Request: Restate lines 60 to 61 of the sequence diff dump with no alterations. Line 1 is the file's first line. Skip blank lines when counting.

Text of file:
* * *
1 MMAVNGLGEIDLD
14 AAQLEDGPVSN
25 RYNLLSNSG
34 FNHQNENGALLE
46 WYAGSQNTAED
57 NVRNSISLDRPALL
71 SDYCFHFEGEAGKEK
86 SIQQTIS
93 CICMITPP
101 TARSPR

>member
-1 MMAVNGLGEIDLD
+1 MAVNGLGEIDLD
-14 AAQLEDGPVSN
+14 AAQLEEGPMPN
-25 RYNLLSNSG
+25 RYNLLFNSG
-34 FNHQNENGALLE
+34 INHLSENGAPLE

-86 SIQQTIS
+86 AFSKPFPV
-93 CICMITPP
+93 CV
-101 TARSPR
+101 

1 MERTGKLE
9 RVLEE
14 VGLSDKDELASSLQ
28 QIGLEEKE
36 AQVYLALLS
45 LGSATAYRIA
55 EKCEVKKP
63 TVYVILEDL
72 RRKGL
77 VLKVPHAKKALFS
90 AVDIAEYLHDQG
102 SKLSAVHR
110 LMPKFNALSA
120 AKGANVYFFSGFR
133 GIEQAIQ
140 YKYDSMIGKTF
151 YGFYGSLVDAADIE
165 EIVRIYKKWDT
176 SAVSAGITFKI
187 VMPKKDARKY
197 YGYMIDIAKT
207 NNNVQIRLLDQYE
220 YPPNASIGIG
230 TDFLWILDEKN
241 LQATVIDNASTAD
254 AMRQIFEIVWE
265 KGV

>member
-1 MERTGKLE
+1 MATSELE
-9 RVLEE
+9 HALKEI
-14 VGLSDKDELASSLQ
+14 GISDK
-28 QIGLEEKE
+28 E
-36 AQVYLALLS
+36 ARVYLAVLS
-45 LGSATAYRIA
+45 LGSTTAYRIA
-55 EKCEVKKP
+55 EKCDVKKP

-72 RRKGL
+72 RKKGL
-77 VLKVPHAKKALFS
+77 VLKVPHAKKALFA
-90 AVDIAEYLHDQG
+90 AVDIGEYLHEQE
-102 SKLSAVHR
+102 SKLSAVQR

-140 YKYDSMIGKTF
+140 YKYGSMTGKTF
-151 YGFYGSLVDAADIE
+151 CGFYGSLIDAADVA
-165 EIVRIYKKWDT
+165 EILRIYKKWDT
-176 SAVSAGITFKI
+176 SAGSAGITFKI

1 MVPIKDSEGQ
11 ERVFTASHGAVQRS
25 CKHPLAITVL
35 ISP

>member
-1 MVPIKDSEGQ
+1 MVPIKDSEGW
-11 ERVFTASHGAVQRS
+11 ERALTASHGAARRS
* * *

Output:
-28 QIGLEEKE
+28 E